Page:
Another challenge facing the future development of Nagorno Karabakh is political. While Azerbaijan has been celebrating its military victory and the popularity of Aliyev is arguably at a record high, Armenia has been thrown into political turmoil as a result of its losses in the conflict. Large-scale protests broke out in Yerevan and other cities following the ceasefire agreement, with many Armenians—including officials within the Armenian government—calling for the resignation of Pashinyan. Pashinyan has so far been able to remain in power, though he has said that early parliamentary elections would be held in the country sometime in 2021.
This leaves a lot of uncertainty about the future Armenian position regarding major infrastructure projects in and around Nagorno Karabakh, as well as to the ceasefire agreement itself. It cannot be discounted that, in the event of a change in power in Armenia, the country would try to reclaim some of its losses militarily. The presence of Russian peacekeeping forces in the region is likely to be a major check on any such ambitions by Armenia (or, conversely, any appetite by Azerbaijan to regain more territory), but this nevertheless remains a risk. Indeed, there have already been several ceasefire violations even after the Nov agreement, albeit largely limited.
Yet another challenge is geopolitical. Even if the political situation in Armenia does not significantly destabilize and both Yerevan and Baku honor the parameters of the ceasefire agreement, the conflicting positions of Russia and Turkey also need to be taken into account. While the two countries have so far cooperated on the ceasefire and have agreed to the establishment of a joint monitoring center, some of the strategic interests of the two players remain at odds. There have been indications that Turkey is considering the unilateral deployment of its troops to Azerbaijan outside of the parameters of the Russian-brokered ceasefire agreement, and broader tensions between Moscow and Ankara in theaters like Syria and Libya have the potential to spill over into the Nagorno Karabakh theater.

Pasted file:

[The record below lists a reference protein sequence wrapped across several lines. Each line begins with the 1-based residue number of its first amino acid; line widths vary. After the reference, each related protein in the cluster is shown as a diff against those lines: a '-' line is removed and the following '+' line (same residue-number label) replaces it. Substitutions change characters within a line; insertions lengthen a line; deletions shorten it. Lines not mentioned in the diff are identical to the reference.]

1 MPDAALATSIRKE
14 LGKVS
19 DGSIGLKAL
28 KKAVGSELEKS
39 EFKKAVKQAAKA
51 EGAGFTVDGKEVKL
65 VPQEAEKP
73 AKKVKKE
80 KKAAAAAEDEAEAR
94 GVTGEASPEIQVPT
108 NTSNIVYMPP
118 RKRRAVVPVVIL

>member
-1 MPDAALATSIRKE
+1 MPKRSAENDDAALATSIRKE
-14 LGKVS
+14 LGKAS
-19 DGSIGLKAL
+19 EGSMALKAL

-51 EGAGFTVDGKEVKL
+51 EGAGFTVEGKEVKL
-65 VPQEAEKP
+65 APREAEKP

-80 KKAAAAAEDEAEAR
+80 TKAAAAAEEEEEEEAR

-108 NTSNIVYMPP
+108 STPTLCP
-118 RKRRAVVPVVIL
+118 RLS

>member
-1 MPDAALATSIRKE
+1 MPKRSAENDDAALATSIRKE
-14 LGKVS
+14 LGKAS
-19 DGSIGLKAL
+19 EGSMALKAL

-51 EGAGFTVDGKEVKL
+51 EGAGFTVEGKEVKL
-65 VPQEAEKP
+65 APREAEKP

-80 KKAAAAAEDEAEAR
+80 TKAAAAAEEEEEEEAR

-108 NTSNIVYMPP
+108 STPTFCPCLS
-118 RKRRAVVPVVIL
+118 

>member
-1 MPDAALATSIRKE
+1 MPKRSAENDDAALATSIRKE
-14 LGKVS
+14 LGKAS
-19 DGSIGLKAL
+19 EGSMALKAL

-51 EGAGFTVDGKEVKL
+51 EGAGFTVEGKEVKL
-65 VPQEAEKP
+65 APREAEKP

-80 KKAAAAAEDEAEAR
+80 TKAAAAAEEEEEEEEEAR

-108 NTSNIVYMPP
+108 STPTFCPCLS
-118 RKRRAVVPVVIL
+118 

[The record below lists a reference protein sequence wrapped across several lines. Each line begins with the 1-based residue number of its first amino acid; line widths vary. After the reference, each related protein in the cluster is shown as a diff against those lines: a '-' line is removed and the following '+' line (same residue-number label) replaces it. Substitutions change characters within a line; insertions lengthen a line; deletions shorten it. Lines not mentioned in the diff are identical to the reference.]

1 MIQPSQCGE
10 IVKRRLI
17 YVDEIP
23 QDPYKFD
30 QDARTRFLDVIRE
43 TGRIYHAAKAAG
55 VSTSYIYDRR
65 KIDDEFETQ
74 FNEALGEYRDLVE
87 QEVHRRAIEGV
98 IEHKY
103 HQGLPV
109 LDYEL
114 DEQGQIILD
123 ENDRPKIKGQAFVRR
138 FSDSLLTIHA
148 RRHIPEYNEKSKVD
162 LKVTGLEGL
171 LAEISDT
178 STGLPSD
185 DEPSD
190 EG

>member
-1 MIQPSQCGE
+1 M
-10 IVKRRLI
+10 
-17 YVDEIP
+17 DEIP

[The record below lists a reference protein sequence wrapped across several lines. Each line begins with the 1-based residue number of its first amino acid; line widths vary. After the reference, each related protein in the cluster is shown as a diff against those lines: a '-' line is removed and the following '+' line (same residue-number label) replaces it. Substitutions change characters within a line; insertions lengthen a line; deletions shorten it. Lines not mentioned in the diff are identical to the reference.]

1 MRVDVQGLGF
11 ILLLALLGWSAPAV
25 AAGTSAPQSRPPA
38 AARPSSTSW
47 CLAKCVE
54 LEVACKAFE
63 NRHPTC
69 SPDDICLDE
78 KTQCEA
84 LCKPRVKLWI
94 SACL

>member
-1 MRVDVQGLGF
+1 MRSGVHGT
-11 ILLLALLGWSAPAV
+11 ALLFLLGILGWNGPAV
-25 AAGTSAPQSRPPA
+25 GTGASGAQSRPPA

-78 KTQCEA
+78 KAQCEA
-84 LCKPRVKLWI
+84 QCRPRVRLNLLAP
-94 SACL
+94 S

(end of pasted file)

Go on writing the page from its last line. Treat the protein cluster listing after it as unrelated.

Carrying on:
What’s more, the potential for enhanced involvement by other external players—including the United States, EU, and China—could make the situation even more convoluted and problematic. This is particularly the case as countries like the United States and France have significant and influential Armenian diasporas, which their respective governments may feel the need to assuage. Competition for involvement in the infrastructure projects among rising players like China could also raise tensions with more established players like Russia and Turkey.
Despite all of these challenges, there are substantial opportunities that the development of the region can bring if a renewed conflict in Nagorno Karabakh can be averted. The territory is located within the highly strategic Caucasus region and consists of the Southern Corridor, a key transit zone for energy supplies from Azerbaijan through Georgia to Turkey and on to Europe, as well as a key component of the International North-South Transport Corridor, which includes Russia and Iran. If the peace between Armenia and Azerbaijan can hold and if Yerevan and other regional players were to be incorporated as cooperative partners within a broader transport and logistical framework, this could unleash significant economic potential well beyond the region. Such economic projects could offer opportunities for both economic revival in the region and serve as a mechanism to maintain a durable peace. Yet, due to the uncertain political atmosphere and complex geopolitical realities in the Caucasus region, such opportunities for economic growth and peaceful development are by no means guaranteed.
Eugene Chausovsky is a Non-Resident Fellow with the Center for Global Policy. Chausovsky previously served as Senior Eurasia Analyst at the geopolitical analysis firm Stratfor for more than 10 years. His work focuses on political, economic and security issues pertaining to Russia, Eurasia, and the Middle East.